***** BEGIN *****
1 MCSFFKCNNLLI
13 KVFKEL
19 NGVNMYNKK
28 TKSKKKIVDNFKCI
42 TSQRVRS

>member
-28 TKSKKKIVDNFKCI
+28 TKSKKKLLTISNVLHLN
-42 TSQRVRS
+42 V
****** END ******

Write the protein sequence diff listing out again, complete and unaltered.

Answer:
1 MCSFFKCNNLLI
13 KVFKEL
19 NGVNMYNKK
28 TKSKKKIVDNFKCI
42 TSQRVRS

>member
-28 TKSKKKIVDNFKCI
+28 TKSKKKLLTISNVLHLN
-42 TSQRVRS
+42 V